How your body handles toxins
How your body handles toxins
Your body is designed to cope with toxins, and neutralizes, transforms, or eliminates them, the liver is the main organ of detoxification, transforming toxins into harmless agents so that they can then be eliminated. The kidneys filter out waste products from your blood into your urine. Your intestines propel potential toxins and indigestible material from food into the bowel for excretion, the lungs expel gases such as carbon dioxide, which are produced in the cells, and filter out poisonous gases you breathe in. the skin eliminates toxins via sweat and sebum (skin oil) and by shedding dead skin cells. The lymphatic system carries waste products that are too large to enter the bloodstream to the lymph nodes for processing. They are then returned to the liver via the bloodstream for detoxification.
A toxin is any substance that causes irritating or harmful effects in your body. We acquire toxins from our environment by breathing them in, by ingesting them or through physical contact. Every day we are exposed to new and strong chemicals, are and water pollution, and radiation. We use more drugs, eat more sugar and refined food, and turn to damaging props such as alcohol and tobacco to help us deal with rising stress levels.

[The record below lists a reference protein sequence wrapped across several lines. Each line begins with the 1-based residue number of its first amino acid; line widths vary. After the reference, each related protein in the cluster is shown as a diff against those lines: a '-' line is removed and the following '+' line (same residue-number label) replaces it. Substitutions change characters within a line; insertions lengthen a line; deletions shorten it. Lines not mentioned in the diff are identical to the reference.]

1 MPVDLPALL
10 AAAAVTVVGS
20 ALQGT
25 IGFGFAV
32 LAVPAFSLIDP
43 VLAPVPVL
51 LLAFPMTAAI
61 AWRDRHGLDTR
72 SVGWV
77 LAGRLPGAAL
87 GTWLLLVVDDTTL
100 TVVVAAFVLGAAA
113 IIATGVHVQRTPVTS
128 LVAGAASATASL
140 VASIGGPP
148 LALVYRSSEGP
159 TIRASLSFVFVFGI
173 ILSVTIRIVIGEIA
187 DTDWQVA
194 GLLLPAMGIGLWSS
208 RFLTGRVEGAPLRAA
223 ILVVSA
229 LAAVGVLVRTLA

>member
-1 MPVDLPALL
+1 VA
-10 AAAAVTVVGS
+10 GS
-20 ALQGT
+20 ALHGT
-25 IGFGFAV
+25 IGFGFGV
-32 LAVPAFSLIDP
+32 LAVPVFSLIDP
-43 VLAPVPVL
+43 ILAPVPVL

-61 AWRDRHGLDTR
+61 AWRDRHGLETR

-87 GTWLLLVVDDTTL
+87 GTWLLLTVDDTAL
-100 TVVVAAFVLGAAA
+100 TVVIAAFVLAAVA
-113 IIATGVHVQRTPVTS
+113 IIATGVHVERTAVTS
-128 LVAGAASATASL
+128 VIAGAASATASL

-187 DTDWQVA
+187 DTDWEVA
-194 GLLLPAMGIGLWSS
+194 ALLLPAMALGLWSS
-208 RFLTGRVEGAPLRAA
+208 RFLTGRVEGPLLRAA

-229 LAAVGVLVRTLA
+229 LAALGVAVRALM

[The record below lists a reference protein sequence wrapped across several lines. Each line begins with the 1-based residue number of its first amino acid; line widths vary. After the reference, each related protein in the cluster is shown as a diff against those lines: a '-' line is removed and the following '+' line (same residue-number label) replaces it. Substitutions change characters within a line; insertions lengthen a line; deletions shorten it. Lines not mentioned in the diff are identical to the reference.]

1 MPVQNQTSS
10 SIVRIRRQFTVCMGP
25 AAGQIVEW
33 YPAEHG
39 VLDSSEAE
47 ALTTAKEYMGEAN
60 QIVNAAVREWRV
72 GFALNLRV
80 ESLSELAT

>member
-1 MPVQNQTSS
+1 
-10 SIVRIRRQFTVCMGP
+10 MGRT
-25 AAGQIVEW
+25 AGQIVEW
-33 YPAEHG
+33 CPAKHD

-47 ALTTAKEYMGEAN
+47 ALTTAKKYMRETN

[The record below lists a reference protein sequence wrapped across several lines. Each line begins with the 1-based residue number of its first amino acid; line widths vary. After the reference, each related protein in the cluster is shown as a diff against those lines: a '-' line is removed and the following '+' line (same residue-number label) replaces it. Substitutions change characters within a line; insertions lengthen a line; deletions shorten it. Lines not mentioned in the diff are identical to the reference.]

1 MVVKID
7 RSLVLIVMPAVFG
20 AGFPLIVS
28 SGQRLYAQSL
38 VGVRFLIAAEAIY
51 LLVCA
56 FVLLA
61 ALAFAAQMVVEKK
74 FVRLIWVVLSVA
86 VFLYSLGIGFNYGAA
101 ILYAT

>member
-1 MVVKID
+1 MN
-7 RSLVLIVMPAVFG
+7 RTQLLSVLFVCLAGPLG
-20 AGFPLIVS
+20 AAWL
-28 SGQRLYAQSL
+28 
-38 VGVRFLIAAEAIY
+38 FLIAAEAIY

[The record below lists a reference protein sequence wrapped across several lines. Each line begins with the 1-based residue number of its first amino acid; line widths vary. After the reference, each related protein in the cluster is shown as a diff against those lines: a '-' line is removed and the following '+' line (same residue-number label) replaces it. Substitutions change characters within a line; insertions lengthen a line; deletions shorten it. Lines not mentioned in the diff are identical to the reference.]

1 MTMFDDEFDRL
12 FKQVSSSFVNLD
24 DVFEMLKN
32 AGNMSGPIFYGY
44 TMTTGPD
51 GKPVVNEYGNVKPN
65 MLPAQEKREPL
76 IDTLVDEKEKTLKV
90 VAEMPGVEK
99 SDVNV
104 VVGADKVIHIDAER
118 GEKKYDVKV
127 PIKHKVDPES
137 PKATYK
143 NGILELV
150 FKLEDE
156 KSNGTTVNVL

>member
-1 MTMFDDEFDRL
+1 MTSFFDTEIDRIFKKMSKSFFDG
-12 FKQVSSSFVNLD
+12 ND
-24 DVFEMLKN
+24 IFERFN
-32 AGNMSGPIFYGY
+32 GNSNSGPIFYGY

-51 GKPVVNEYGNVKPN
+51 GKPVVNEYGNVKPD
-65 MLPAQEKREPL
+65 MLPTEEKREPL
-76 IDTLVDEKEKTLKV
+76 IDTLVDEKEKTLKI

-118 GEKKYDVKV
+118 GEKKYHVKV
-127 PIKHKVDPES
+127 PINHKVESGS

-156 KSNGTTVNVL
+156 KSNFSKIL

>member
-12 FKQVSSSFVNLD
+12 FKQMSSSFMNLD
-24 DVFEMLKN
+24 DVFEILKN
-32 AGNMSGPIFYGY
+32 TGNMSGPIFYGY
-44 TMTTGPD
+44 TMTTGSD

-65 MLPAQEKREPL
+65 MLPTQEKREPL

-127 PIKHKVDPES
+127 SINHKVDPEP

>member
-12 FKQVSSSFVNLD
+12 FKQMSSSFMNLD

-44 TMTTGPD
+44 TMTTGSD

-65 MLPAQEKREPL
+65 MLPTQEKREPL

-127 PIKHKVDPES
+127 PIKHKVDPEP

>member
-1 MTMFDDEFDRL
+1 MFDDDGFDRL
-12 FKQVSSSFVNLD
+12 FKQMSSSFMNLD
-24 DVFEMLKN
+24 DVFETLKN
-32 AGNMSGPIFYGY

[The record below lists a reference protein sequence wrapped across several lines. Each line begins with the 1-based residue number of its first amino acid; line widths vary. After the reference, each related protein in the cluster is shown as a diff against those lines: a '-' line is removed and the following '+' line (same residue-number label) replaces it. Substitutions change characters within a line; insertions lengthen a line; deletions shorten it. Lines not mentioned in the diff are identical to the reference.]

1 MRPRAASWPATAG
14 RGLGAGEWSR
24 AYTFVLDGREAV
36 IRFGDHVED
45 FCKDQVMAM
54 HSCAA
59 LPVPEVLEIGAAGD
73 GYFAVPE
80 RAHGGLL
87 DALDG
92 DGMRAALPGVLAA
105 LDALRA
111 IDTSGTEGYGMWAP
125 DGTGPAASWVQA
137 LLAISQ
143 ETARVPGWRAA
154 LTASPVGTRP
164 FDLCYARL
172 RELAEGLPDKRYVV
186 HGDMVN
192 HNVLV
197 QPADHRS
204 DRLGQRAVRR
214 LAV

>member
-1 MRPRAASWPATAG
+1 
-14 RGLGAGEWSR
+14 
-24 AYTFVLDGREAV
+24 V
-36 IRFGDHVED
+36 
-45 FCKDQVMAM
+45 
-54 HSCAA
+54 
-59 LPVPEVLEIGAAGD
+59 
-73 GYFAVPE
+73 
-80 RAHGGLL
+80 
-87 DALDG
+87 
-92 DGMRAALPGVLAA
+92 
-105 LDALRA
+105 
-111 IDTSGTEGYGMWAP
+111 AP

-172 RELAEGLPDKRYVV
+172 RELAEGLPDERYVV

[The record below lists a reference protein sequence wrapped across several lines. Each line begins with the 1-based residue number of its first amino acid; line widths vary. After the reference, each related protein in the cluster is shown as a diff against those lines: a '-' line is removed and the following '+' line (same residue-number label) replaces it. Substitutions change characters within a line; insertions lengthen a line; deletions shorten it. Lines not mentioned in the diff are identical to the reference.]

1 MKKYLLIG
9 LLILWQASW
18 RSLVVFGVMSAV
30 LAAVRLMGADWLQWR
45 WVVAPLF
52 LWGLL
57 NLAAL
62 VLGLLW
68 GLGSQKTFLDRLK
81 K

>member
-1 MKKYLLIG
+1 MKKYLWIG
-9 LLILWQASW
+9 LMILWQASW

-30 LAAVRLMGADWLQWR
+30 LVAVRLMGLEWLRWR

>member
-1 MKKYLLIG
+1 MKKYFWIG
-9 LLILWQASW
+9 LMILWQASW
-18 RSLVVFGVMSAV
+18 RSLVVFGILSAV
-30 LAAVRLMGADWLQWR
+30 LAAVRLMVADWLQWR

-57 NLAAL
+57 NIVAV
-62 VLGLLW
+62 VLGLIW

Internally, our bodies produce toxins through normal everyday functions. Biochemical, cellular, and bodily activities generate substances that also need to be eliminated. Other factors such as lack of sleep, exercise, or fresh air, and even negative attitudes, are thought to enable waste products and toxins to build up in the body and upset its self-regulation.
If your body is working well, with a good immune system and eliminative functions, you can deal with you everyday exposure to toxins.
However, if you are taking in more toxins than you can eliminate, your body will reach a state of toxicity. If your digestive system is not functioning properly, there may also be an overgrowth of destructive bacteria that encourage even more toxins to proliferate. A sluggish liver blocked skin pores, and congested lungs all add to increased toxicity.
Signs of toxic overload. Dry, blotchy, spotty skin, headaches, fungal infections, lack of energy, joint pain, allergies, wind bloating, constipation, or generally feeling under the weather may be all indications that your body has more toxins that it can handle and that you would benefit from giving your system a good clean out.
Many of these symptoms may be linked to food intolerance, whereby it is thought that over time your body fails to digest certain foods properly. Food cravings or headaches after withdrawing a food from your diet may be signs that you are intolerant to a particular food, the most common being whet; cow’s ‘milk products; citrus fruits; soy; coffee; tea, and other caffeinated drinks; and peanuts.
Adverse effects of stress. Stressful situations trigger your body´s fight-or-flight response, a primitive biochemical reaction that puts your body on red alert. If stress then continues, physical and mental health can be undermined as the stress hormones adrenaline and hydrocortisone disrupt the functioning of the immune and circulatory system. Thus your body becomes less efficient at eliminating toxins, and your toxic